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State won't seek death penalty in nurse's killing

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NASHVILLE — The murder trial of a Nash County man accused of killing his wife, a Wilson Medical Center nurse, most likely won’t begin until next year.

Lynn Rex Keel, 57, faces life in prison in the brutal March 2019 stabbing death of his 38-year-old wife, Diana Alejandra Keel.

Prosecutors announced during a recent hearing that the state won’t seek the death penalty. In North Carolina, the only two allowable punishments for first-degree murder are death or life in prison without the possibility of parole.

Nash County Senior Superior Court Judge Quentin Sumner moved the trial to Pitt County due to the amount of news coverage in Nash County.

The successful change of venue request filed by public defender Matthew Geoffrion is but one motion in a blizzard of paperwork.

Geoffrion asked that the trial be postponed. The lawyer said in his motion that a potential jury forced to deliberate in close quarters during the coronavirus pandemic might blame his client. Courts have canceled and rescheduled trials and hearings for months, so Geoffrion may get his wish even without the judge’s approval.

Geoffrion also asked for a pretrial hearing to determine how many of the 200 photos and a video of Diana Keel’s mutilated and decomposed body should be shown to the jury given the images’ inflammatory nature.

Diana Keel died as a result of multiple blunt force injuries and stab wounds to her neck area consistent with chopping motions that left her head nearly severed, according to her autopsy.

Geoffrion asked the trial judge to suppress the fact that his client is indigent and needs court-appointed legal representation, meaning the jury wouldn’t learn that detail. 

Geoffrion filed a motion to suppress statements from an unidentified witness who saw a man and woman arguing on the Keels’ porch the morning Diana Keel vanished because the witness couldn’t provide a detailed description of the man authorities say was Lynn Keel.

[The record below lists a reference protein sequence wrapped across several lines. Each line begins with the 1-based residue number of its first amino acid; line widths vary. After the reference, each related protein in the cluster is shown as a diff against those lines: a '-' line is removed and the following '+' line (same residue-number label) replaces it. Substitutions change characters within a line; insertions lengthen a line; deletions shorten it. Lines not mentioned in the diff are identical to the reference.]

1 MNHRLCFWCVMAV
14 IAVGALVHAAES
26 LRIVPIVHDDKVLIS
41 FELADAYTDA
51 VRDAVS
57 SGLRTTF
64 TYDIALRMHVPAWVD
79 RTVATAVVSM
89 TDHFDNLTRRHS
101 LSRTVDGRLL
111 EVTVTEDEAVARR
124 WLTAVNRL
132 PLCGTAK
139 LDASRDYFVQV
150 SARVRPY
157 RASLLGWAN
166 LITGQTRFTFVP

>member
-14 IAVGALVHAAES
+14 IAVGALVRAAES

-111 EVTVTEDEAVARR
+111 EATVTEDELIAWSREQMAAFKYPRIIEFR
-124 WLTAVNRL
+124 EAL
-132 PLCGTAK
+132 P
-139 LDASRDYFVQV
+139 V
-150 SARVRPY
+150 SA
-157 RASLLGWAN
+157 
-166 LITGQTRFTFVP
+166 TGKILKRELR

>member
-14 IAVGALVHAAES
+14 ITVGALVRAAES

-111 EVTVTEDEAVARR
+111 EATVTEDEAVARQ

Geoffrion also wants the trial judge to bar any mention of Lynn Keel’s first wife. Investigators continue to look into the death of Elizabeth Bess Edwards Keel, 42, who died of head trauma in 2006. Lynn Keel said she fell down a set of steps and hit her forehead. The fatal incident occurred at the same Old County Home Road house near Momeyer where Lynn and Diana Keel lived when Lynn Keel reported his second wife missing in early 2019.

A few days after Lynn Keel filed the missing person report, state transportation workers stumbled upon Diana Keel’s body along a rural road in Edgecombe County.

Lynn Keel fled Nash County as Lt. Jeff Sherrod, a detective with the Nash County Sheriff’s Office, began to focus his investigation on him. Authorities caught up to Lynn Keel several days later in Arizona within 35 miles of the Mexico border. 

Lynn Keel is familiar with Central and South America, having traveled to countries in those regions many times on business trips. 

He married Diana, known as Ali to her friends, less than a year after his first wife died, bringing Diana to Nash County from Latin America. Lynn and Diana Keel have a young child.

Nash County authorities extradited Lynn Keel back to North Carolina in late March 2019. He’s being held in pretrial confinement at Central Prison in Raleigh. Bail isn’t allowed in first-degree murder cases.

Lynn Keel entered a not-guilty plea during his arraignment. A Nash County grand jury indicted him on a charge of first-degree murder in October. 

Geoffrion didn’t return a message left at his office in time for this story.